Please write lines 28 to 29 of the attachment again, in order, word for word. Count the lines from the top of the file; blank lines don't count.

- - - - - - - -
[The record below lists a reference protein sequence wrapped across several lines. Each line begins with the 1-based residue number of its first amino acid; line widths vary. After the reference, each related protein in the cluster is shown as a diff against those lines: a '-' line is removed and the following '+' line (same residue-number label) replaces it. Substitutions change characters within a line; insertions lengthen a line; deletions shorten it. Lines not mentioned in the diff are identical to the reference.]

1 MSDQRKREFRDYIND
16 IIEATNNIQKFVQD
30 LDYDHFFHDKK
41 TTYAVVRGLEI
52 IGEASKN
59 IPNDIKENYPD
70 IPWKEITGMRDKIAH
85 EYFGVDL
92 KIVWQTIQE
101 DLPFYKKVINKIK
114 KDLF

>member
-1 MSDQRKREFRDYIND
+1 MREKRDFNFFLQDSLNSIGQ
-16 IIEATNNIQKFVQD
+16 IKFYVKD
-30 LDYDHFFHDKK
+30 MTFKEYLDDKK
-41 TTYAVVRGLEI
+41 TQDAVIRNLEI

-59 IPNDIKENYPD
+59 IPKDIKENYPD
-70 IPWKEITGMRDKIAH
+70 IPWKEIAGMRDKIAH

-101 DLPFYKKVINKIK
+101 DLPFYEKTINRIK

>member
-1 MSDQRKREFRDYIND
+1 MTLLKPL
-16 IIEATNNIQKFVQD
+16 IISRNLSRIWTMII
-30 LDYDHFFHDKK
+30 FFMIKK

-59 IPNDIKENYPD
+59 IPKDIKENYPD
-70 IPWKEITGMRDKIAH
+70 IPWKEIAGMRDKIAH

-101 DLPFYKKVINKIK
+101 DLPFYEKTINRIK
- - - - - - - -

>member
-1 MSDQRKREFRDYIND